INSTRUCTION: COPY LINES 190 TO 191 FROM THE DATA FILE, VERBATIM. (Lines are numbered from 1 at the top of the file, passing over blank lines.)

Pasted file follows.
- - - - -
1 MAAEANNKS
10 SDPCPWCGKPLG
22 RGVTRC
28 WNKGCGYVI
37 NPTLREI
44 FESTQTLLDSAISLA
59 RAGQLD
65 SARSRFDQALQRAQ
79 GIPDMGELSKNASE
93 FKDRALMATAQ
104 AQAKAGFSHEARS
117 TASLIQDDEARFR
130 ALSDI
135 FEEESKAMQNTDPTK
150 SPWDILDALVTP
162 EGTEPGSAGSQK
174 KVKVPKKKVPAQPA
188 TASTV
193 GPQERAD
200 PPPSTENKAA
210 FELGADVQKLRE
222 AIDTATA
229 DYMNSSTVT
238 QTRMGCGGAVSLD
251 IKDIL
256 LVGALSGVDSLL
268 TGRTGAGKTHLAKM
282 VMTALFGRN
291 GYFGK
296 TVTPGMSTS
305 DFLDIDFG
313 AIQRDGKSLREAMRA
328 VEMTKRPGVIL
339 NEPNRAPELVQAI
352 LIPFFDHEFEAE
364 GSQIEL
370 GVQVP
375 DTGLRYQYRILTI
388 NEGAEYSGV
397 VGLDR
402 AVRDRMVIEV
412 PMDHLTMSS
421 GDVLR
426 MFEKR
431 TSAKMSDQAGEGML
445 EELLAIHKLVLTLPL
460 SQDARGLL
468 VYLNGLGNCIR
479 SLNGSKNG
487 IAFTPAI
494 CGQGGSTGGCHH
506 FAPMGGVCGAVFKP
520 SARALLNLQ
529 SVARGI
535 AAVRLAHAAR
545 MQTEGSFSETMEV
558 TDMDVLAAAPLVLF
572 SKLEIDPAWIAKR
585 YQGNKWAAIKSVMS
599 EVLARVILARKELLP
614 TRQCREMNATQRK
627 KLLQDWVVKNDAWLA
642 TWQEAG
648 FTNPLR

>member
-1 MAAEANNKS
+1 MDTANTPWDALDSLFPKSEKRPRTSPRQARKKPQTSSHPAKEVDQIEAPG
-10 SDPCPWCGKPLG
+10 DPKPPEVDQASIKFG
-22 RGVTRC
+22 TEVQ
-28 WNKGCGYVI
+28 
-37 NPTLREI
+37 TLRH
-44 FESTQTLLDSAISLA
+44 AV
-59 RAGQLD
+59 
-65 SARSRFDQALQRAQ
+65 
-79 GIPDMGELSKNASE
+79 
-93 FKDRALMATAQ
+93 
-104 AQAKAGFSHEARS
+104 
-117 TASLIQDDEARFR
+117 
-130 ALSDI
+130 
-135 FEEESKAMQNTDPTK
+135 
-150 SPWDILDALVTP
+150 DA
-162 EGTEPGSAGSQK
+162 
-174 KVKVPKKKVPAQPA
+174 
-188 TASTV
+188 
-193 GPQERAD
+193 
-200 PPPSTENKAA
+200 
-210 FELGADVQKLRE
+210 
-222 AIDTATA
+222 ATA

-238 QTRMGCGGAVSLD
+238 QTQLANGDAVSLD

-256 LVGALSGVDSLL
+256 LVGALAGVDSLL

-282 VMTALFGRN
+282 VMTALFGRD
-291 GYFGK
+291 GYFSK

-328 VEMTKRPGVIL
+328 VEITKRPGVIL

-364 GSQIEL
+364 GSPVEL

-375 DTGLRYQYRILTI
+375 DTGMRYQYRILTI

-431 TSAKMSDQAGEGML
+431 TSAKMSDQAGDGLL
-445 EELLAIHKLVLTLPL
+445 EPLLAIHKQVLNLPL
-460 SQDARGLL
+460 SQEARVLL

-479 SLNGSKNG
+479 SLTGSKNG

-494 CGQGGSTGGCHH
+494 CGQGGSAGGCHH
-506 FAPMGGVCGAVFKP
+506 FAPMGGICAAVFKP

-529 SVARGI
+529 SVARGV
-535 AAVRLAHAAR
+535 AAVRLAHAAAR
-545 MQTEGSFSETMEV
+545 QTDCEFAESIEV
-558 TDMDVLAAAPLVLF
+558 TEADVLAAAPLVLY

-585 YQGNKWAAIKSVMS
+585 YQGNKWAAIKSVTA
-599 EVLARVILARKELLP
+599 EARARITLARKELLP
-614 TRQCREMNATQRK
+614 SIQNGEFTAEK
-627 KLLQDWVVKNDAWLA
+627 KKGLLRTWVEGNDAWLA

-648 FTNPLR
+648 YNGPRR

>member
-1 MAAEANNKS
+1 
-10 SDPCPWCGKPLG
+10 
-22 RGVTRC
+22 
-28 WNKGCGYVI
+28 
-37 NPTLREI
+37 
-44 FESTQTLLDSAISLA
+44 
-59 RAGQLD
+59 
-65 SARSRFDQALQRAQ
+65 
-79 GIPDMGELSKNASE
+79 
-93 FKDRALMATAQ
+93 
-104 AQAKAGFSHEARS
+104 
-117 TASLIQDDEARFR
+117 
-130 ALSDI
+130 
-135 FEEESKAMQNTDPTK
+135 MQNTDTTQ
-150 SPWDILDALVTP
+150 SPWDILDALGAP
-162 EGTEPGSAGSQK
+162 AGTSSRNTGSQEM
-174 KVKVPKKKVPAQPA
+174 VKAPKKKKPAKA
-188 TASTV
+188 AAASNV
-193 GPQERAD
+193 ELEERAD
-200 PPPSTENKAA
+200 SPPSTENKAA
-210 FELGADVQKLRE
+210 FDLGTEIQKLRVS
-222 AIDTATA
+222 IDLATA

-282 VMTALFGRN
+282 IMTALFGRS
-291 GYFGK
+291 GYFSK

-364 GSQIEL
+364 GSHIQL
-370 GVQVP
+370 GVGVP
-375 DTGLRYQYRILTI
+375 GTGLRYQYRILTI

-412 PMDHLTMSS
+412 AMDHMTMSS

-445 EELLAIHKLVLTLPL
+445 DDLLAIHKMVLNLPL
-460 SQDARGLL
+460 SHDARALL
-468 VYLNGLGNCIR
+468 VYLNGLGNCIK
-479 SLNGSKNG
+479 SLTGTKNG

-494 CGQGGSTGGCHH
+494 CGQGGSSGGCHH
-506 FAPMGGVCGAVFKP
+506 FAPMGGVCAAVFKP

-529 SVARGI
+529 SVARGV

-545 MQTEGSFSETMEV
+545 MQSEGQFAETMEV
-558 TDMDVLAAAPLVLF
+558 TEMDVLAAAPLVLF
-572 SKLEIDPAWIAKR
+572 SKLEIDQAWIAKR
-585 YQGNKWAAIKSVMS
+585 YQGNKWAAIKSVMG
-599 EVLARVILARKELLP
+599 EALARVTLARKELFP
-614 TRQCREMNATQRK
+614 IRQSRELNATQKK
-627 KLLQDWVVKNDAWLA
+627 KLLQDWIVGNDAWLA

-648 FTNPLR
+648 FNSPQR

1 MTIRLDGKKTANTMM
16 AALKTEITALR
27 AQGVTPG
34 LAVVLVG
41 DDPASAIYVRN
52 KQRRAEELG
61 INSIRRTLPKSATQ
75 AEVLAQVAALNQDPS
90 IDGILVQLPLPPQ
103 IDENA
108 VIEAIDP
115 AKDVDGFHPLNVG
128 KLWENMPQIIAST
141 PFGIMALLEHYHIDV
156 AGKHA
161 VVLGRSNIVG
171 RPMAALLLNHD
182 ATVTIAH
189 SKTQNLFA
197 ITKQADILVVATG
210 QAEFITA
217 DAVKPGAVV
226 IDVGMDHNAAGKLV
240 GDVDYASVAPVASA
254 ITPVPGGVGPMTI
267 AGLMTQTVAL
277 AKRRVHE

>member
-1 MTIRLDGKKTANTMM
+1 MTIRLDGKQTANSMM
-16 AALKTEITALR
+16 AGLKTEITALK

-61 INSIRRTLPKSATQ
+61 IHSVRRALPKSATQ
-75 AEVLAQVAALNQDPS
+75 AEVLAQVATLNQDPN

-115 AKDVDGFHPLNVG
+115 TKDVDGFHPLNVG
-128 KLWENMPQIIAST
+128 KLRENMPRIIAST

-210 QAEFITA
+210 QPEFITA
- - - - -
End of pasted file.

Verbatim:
+188 AAASNV
-193 GPQERAD